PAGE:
Do you really want to grab attention? Organize a march! Marching has been used as a form of protest and awareness raising for many years, by many groups and in support of many issues.
These movements made a BIG impact by hitting the streets:
- Martin Luther King Jr. along with a number of civil rights and religious groups marched on Washington to shed light on the struggle African Americans were facing in the U.S. in the 1960s. At the end of this march, King gave his renowned “I have a Dream” speech.
- The Occupy Wall Street movement started in New York City and spread to cities around the world, including Winnipeg. Protesters carried signs declaring themselves as “the 99%”, referring to a great disparity in wealth equality where “the 1%” were holding the majority of wealth and power.
- Idle No More is a movement that gained momentum across Canada starting in 2012 and grew to other countries, such as Australia and Brazil, to bring attention to the rights of Indigenous people. Since the movement started, Idle No More activists have been putting pressure on the government to protect the environment, build sovereignty and bring Indigenous issues into the public eye. The group has organized a number of marches that often make the news here in Manitoba.
The Global Justice Film Festival is back in Winnipeg!
With films from around the world on topics such as consumerism, aging, the environment, indigenous rights, and more, the festival promises to be a weekend of entertainment, insight and education. Continue reading
Siloam Mission is a Winnipeg organization that alleviates hardships and provides opportunities for change for those affected by homelessness.
Book a speaker for your class by contacting Continue reading
Volunteer Manitoba is a great resource for youth looking for volunteer opportunities. You can search through the list of opportunities available by organization or volunteer activity to find the right fit for you!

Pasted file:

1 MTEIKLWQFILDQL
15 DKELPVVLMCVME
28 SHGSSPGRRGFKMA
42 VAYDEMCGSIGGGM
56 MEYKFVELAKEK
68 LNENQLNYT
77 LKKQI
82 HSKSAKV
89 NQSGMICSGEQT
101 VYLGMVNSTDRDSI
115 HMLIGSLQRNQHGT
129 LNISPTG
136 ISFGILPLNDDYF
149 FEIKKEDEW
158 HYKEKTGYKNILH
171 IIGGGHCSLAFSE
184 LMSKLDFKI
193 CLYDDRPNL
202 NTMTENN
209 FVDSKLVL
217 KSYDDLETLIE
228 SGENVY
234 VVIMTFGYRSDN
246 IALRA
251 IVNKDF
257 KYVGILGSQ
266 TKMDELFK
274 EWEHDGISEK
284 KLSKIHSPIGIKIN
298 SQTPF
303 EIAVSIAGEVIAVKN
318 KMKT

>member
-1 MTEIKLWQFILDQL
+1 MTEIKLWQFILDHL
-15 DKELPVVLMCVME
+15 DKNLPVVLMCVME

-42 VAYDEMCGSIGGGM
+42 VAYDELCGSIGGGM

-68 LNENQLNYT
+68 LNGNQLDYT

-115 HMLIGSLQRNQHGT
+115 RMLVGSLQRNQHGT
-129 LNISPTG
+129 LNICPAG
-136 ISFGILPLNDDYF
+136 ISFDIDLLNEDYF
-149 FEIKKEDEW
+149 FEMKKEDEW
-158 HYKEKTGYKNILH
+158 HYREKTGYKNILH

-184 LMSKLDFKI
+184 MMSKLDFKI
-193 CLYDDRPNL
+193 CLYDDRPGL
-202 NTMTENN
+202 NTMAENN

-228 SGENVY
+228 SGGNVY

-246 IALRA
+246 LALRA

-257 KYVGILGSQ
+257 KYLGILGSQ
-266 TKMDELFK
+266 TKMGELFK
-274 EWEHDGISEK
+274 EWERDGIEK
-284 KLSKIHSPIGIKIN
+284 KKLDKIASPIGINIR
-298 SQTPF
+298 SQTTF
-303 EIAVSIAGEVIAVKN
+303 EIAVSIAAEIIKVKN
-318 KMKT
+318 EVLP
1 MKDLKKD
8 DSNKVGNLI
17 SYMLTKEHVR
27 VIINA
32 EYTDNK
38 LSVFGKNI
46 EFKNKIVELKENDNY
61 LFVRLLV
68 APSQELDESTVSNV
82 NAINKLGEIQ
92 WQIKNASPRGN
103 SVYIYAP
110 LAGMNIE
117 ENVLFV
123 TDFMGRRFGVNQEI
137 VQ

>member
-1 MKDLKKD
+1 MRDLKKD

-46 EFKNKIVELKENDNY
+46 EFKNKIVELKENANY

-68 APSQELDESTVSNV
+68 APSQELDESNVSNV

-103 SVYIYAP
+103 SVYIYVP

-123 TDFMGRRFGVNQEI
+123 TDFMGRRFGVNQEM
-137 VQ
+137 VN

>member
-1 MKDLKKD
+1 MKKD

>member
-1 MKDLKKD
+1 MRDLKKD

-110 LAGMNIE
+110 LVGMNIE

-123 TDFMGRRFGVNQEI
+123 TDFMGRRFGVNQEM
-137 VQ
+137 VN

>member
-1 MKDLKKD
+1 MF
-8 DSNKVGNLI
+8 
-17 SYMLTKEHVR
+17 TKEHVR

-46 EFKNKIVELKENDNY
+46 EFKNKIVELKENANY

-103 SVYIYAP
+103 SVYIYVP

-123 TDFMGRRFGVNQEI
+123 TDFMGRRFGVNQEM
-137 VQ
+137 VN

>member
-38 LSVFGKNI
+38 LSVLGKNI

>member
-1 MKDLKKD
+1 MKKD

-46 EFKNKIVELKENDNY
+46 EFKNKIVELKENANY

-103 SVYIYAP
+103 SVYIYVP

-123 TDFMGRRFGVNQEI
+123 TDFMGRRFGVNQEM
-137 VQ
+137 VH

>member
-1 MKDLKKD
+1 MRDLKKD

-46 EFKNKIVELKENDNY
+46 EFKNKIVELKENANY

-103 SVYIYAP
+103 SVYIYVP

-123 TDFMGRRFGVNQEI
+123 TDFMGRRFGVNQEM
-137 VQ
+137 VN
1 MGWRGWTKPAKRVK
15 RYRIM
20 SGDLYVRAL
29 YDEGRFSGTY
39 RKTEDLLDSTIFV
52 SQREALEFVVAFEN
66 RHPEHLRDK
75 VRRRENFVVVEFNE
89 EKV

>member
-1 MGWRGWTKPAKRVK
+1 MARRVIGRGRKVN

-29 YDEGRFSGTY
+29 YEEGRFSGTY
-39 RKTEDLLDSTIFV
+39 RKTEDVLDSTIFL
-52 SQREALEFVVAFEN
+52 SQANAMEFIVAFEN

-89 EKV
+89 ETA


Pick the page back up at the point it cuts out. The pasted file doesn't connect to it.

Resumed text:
There are many benefits to volunteering! Volunteers can discover new skills, talents and interests, build self-esteem through hands-on experience, gain job skill development: Continue reading
KAIROS is joining with the TRC (Truth and Reconciliation Commission), the First Nations Child and Family Caring Society and Project of Heart, in inviting children and youth across the country to create Heart Gardens to honour children lost to the Indian Residential School system and to grow a future in reconciliation.
On June 3, 2015, when residential school survivors and the commissioners of the TRC meet in Ottawa, children from the Ottawa area will carry two hearts attached to wooden
gardening stakes, planting one in a Heart Garden at Rideau Hall, and sharing the other with an adult attending the formal closing of the Truth and Reconciliation Commission.
As part of this movement, youth in other communities are asked to send one symbolic heart to Ottawa, and to plant a Heart Garden in your community. Invite Indigenous neighbours to join in or reflect on the history and legacy of Indian Residential Schools (IRS) while you create your garden.
After hearing about peoples’ poor perception of Winnipeg, students from Miles Macdonell Collegiate took action by creating a social media campaign to share the great things that Winnipeg has to offer. Continue reading
Students at Miles Macdonell Collegiate raised money for the Mental Health Education Resource Center , a local organization which promotes mental health and educates about mental illness in an effort to encourage Manitobans to seek treatment early and to reduce the prejudice Continue reading